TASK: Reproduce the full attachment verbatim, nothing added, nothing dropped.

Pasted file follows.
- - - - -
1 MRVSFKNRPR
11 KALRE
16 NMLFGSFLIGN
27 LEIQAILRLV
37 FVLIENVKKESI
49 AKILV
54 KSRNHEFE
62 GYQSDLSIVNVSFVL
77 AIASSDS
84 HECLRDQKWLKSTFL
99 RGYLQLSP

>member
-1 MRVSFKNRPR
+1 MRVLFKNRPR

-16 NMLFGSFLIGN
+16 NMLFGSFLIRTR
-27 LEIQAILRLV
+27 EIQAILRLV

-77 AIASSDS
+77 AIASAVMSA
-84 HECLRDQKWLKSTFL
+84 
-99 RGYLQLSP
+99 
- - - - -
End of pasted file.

1 MRVSFKNRPR
11 KALRE
16 NMLFGSFLIGN
27 LEIQAILRLV
37 FVLIENVKKESI
49 AKILV
54 KSRNHEFE
62 GYQSDLSIVNVSFVL
77 AIASSDS
84 HECLRDQKWLKSTFL
99 RGYLQLSP

>member
-1 MRVSFKNRPR
+1 MRVLFKNRPR

-16 NMLFGSFLIGN
+16 NMLFGSFLIRTR
-27 LEIQAILRLV
+27 EIQAILRLV

-77 AIASSDS
+77 AIASAVMSA
-84 HECLRDQKWLKSTFL
+84 
-99 RGYLQLSP
+99 